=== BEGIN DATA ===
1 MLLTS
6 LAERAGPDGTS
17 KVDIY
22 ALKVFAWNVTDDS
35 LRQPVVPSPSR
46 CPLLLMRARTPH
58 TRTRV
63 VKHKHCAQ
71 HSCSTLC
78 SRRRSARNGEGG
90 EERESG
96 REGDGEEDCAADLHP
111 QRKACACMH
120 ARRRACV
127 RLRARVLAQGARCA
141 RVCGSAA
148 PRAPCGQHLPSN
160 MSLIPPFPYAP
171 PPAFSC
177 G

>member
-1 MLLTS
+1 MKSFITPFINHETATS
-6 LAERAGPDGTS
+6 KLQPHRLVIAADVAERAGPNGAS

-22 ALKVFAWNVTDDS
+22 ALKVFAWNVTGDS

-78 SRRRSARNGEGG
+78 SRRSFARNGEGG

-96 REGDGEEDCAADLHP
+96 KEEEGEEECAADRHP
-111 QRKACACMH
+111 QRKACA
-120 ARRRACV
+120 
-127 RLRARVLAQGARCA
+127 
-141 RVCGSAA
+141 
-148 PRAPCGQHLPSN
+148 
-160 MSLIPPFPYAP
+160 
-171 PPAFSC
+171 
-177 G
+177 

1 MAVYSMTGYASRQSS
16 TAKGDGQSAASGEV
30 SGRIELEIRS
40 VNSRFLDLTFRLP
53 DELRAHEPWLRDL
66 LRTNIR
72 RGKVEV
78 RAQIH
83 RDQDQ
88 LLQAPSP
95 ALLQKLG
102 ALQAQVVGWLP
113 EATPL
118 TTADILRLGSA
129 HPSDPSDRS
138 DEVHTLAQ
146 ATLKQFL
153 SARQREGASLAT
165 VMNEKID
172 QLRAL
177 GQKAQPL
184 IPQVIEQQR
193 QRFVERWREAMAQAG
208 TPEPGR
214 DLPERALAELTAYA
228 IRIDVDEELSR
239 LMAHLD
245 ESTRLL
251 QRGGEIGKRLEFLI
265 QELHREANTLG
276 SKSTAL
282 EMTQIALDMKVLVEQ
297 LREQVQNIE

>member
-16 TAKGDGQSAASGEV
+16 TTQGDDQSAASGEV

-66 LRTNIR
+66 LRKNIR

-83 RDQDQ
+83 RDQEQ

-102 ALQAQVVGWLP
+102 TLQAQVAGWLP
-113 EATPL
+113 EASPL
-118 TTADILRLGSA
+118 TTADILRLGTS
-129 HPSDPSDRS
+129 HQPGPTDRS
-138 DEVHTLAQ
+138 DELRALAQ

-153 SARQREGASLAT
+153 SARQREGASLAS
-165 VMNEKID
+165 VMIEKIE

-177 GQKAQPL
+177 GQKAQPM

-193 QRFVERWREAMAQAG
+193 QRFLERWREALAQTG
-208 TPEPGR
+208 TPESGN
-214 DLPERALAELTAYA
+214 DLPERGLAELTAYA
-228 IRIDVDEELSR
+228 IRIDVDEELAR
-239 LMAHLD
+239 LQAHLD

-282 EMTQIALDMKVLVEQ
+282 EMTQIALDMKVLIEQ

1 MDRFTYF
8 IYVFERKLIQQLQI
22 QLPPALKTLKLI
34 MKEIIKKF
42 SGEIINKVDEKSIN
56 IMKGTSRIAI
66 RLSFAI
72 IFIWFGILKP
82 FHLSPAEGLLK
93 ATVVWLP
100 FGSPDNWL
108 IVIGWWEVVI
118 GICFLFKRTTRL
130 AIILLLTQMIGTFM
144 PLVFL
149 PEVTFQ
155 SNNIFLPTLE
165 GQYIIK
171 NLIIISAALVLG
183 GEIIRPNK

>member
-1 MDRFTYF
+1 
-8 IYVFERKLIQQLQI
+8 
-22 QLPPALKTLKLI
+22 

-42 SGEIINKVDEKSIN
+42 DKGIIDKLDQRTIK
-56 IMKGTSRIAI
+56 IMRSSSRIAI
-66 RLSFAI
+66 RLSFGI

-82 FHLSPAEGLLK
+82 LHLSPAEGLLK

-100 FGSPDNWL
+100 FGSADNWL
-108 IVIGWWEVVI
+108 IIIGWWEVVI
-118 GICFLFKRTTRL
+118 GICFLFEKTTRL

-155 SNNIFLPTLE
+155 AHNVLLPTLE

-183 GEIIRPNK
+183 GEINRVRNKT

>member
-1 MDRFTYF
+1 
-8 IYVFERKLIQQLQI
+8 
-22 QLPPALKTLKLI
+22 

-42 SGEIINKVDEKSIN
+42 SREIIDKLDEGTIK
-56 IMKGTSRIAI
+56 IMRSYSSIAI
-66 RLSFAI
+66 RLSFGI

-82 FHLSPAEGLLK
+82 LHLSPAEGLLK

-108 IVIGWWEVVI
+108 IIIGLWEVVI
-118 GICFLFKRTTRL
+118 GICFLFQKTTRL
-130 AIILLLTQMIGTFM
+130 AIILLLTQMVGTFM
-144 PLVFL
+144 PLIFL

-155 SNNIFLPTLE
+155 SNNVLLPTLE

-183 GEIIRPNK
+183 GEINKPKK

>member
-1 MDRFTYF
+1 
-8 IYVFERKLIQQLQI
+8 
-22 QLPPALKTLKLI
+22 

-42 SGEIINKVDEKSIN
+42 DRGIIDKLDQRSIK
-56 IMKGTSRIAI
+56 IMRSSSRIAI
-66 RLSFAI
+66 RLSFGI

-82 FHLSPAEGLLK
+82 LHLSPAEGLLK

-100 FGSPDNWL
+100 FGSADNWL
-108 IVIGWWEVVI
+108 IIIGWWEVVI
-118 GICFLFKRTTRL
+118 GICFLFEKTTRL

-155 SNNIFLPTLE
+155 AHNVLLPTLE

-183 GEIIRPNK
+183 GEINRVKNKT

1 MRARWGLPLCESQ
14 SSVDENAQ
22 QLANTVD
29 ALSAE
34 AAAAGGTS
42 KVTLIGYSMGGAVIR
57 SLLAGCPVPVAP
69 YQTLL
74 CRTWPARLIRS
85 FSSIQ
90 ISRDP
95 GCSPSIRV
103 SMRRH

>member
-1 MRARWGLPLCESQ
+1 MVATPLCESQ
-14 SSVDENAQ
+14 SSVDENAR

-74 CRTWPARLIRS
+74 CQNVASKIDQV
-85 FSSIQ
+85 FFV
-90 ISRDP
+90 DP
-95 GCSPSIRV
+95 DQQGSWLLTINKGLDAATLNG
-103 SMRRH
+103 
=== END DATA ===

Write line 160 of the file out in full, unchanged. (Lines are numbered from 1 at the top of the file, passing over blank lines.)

+183 GEINRVRNKT